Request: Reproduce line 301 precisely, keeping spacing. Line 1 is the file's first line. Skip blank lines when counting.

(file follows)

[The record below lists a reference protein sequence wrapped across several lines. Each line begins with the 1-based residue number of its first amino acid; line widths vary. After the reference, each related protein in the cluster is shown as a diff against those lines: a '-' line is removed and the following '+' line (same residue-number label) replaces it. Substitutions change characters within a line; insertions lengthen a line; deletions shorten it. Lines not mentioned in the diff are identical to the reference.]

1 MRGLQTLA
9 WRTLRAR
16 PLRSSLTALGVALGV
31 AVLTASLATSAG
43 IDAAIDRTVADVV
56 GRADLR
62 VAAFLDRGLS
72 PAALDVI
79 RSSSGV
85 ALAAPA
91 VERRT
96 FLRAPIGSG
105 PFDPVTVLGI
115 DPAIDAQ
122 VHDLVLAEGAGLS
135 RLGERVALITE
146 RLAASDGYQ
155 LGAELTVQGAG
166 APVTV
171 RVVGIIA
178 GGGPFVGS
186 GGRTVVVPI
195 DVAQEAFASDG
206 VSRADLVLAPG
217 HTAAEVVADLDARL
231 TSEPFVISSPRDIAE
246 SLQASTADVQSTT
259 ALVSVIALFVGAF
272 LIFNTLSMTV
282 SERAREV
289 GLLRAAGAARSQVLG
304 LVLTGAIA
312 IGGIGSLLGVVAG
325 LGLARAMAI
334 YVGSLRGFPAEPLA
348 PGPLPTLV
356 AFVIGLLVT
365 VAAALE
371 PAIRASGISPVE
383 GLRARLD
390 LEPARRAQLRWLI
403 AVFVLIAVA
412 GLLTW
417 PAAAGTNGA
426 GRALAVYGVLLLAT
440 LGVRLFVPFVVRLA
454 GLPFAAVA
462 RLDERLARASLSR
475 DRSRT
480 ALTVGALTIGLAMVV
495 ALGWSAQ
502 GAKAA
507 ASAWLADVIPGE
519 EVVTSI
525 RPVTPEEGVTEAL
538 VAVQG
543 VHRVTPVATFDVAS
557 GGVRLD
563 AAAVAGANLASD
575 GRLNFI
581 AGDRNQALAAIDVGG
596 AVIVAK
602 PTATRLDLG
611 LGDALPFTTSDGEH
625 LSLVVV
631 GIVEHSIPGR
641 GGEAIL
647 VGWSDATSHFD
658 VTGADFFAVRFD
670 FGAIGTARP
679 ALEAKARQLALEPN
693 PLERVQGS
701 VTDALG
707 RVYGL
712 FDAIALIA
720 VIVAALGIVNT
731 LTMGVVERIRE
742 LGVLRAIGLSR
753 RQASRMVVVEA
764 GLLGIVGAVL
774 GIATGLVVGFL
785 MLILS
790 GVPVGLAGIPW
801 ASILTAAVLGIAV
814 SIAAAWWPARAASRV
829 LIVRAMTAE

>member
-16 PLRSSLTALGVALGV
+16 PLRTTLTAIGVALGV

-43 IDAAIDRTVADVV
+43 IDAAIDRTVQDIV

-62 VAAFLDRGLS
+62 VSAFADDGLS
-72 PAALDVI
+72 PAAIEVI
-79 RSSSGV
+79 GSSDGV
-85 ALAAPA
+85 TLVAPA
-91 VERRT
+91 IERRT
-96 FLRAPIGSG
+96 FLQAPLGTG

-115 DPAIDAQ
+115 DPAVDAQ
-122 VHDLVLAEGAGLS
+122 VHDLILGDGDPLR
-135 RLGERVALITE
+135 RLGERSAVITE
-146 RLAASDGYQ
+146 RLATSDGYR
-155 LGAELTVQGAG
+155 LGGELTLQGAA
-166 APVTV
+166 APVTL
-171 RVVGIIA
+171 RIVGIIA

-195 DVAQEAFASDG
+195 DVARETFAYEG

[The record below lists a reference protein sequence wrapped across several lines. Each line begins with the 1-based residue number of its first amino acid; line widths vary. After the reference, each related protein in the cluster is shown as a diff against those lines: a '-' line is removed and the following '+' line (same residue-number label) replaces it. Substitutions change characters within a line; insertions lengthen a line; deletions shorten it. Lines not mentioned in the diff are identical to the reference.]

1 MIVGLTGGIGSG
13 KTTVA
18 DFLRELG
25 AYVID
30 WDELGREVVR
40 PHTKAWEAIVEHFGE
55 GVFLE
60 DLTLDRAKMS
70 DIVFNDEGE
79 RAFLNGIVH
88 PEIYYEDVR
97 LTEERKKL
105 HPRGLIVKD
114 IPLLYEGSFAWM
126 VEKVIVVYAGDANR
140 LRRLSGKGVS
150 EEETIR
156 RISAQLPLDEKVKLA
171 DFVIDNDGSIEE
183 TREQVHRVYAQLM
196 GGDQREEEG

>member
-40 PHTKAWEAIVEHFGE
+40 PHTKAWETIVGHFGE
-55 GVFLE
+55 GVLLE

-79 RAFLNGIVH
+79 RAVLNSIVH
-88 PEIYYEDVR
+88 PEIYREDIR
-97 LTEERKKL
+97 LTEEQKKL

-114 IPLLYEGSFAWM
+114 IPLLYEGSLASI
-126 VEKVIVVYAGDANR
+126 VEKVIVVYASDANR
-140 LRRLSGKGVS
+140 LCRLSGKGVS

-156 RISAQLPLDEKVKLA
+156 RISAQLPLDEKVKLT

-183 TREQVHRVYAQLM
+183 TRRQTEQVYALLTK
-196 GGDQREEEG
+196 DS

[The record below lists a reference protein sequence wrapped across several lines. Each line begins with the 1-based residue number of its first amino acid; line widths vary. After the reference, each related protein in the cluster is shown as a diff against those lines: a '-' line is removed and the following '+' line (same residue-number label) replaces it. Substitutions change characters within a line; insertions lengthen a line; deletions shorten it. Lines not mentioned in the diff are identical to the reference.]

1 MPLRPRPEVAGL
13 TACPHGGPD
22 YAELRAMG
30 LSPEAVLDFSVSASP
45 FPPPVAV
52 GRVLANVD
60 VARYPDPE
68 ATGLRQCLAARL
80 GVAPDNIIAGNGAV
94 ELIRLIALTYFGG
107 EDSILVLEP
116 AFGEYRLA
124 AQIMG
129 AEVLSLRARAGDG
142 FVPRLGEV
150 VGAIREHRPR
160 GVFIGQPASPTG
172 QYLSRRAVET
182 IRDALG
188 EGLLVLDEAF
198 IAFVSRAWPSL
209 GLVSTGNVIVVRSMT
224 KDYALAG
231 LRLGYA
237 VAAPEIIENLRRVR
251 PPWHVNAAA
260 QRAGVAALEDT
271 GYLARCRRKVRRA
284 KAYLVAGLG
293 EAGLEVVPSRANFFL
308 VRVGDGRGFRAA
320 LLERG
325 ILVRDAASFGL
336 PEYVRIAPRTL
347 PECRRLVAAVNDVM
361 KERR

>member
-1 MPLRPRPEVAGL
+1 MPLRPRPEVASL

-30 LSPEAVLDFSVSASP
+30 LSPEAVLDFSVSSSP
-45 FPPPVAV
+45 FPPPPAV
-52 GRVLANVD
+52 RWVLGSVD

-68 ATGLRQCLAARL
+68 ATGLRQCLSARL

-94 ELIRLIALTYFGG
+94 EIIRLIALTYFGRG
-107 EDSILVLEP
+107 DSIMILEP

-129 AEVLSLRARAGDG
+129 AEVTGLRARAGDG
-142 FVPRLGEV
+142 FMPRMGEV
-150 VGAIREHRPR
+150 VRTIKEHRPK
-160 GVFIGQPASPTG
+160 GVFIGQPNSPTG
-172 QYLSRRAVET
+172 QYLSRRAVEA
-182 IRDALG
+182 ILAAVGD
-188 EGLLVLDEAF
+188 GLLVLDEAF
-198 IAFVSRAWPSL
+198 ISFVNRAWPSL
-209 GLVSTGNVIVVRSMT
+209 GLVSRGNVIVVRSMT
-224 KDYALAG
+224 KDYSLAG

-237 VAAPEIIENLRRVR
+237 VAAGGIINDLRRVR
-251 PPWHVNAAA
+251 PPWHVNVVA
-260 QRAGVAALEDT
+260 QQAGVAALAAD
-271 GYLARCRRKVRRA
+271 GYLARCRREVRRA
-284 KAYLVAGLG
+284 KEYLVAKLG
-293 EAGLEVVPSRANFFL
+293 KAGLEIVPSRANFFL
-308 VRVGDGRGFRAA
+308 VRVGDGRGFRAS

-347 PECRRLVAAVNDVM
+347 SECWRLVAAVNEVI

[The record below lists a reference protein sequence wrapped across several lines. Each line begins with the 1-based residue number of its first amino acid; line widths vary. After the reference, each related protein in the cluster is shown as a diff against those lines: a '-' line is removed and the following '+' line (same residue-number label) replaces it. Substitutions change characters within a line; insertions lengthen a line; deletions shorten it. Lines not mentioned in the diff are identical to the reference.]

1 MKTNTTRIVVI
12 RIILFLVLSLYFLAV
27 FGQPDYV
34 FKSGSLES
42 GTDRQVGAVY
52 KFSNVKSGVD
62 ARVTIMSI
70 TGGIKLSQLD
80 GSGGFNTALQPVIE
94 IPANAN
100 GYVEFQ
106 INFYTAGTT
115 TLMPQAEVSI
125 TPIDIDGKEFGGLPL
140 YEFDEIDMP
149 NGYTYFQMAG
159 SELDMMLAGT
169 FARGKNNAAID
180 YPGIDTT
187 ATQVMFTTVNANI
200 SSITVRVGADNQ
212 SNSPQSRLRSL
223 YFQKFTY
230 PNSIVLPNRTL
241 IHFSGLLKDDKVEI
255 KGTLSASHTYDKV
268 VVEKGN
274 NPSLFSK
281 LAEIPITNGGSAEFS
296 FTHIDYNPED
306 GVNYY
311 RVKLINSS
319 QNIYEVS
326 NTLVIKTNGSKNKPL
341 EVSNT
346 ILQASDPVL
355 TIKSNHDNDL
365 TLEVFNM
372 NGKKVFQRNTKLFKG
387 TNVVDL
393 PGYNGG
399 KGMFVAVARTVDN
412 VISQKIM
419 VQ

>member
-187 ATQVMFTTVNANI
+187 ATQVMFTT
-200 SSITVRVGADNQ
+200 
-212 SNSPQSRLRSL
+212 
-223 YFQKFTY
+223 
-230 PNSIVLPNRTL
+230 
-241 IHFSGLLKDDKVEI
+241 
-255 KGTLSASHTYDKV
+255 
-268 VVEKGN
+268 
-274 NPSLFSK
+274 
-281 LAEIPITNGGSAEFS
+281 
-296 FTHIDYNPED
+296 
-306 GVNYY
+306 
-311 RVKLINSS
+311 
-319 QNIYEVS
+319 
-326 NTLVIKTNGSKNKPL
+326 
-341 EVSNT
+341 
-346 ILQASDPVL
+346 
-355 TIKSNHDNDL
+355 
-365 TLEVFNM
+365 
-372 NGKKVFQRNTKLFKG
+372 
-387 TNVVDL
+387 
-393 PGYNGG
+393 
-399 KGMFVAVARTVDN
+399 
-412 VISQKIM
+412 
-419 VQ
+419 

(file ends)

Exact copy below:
+187 ATQVMFTT